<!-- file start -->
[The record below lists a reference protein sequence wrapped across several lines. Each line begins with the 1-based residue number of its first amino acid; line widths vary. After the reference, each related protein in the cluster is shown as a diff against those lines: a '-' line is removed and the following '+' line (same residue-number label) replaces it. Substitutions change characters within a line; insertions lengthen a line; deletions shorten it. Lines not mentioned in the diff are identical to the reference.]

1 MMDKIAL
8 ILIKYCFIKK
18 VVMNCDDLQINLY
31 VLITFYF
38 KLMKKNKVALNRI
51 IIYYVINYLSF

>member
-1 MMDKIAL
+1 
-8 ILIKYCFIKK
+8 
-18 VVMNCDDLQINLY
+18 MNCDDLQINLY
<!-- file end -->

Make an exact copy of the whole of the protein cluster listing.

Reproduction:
[The record below lists a reference protein sequence wrapped across several lines. Each line begins with the 1-based residue number of its first amino acid; line widths vary. After the reference, each related protein in the cluster is shown as a diff against those lines: a '-' line is removed and the following '+' line (same residue-number label) replaces it. Substitutions change characters within a line; insertions lengthen a line; deletions shorten it. Lines not mentioned in the diff are identical to the reference.]

1 MMDKIAL
8 ILIKYCFIKK
18 VVMNCDDLQINLY
31 VLITFYF
38 KLMKKNKVALNRI
51 IIYYVINYLSF

>member
-1 MMDKIAL
+1 
-8 ILIKYCFIKK
+8 
-18 VVMNCDDLQINLY
+18 MNCDDLQINLY